The confession by Shaukat Tareen during the budget debate that Pakistan has now become a net food importing country was bold. Statistics spoke louder than the Finance Minister; Pakistan’s food import bill grew by 53.98 percent to $7.550 billion year-on-year during the 11 months of the outgoing fiscal year. This included sugar, wheat, and palm oil and pulses were imported to bridge the shortfall in domestic production.

Data compiled by the Pakistan Bureau of Statistics (PBS) showed that the share of food items in the total import bill reached 15.08 percent, compared to 12 percent last year, making the country more dependent on imports to ensure food security.

As per a recent Policy Brief of World bank titled Food Security and Covid 19; an increasing number of countries are facing growing levels of acute food insecurity. The Brief noted that the Agricultural Commodity Price Index remained near its highest level since 2013, and as of mid June, 2021, was approximately 33 percent higher than in January 2020.

Gone are the days when Pakistan was a self reliant food producing country. As an agricultural country, Pakistan now has to rely on continuous imports for food security. What went wrong with the agriculture sector culminating in this alarming situation? Leading economist Dr. Kaiser Bengali revealed in a research report that the Pakistan economy as well its agriculture sector remained in a constant state of stagnation during 25 years from 1990-2015.

According to his research, large crops of the agriculture sector grew at an average of 2.8 percent annually during these 25 years. If outlying years are set aside when the annual growth was above extraordinary, the average annual growth of large crops is reduced to mere one percent for the remaining years. Similarly, small crops grew at an average of 1.9 percent per annum during these 25 years; barring the outlying years, average growth decreased to a dismal 1.5 percent per annum. It’s worth mentioning that the population growth rate during this period remained well above two percent per annum.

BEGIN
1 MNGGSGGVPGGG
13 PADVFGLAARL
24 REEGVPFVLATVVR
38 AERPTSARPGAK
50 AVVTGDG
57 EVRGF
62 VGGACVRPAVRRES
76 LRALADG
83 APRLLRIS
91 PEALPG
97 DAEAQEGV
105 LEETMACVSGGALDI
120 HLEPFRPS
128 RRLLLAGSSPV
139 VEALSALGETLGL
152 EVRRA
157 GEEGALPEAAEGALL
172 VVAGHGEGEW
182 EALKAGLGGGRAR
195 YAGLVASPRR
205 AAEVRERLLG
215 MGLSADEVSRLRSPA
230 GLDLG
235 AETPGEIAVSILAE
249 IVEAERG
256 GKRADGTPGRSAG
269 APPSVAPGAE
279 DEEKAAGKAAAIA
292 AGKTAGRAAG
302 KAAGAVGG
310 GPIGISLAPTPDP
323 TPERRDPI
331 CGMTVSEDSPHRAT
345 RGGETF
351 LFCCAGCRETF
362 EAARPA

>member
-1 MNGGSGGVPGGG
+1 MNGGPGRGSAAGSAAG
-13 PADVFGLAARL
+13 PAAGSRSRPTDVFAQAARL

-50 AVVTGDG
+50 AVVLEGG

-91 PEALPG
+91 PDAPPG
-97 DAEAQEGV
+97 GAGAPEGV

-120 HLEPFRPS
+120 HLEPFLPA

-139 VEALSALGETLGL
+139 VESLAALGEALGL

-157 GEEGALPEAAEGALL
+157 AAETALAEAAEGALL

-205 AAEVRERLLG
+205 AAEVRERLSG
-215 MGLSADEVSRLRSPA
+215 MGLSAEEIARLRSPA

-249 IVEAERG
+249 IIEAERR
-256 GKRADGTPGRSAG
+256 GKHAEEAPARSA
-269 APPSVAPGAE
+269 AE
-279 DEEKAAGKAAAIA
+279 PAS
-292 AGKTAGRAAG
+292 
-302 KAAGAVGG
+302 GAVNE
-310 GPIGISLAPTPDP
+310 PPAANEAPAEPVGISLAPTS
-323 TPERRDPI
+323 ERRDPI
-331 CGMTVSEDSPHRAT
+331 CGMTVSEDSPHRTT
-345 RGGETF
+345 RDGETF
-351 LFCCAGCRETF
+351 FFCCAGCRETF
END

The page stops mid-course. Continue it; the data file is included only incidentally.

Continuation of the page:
How would food shortages impact vulnerable communities, say during the next 25 years? According to the Pakistan Social and Living Standards Measurement, a nationwide survey conducted during 2019-20, more than 16 percent of the surveyed households experienced moderate or severe food shortages. In the ten districts of Balochistan and nine districts of Sindh surveyed, 26 percent faced severe food shortages. If statistics are decoded any further, it turned out that 19 percent of the households were in crisis while 7 percent of the households were in emergency.

Why has agriculture production been stagnant and didn’t keep pace with the increasing demand and population growth? The reasons are all the same old ones. The research institutions mandated to develop new high yielding varieties have done a pathetic job. A bulk of the budget is spent on salaries and many times it is spent on managing careers, perks and comforts. There is hardly any evidence of ground breaking development of seeds for cotton, wheat, sugarcane, rice, pulses, fruits and vegetables.

Indiscriminate use of pesticides has wiped out most friendly insects. The trend of mechanised farming has not flourished. An obsolete and skewed value chain has pushed the farmers to a disadvantageous position whereas middlemen are well in command thanks to their financial and trading muscles.

The conclusion is that all major stakeholders mandated to help grow the agriculture sector have ended up with this dismal outcome. Add the population growth and the massive trend of urbanisation and we have a perfect recipe of food insecurity. An ever weakening exchange parity and import dependency on food items for market stabilisation is adding fuel to the fire of existing food insecurity.

One wonders if basic and strategic issues like food security are a priority (forget any expectation of “high” priority) in political discourse except for this being used for political mudslinging. The clock is ticking; looming food insecurity is not far away. Urgent short and long-term measures are needed to escape the threat.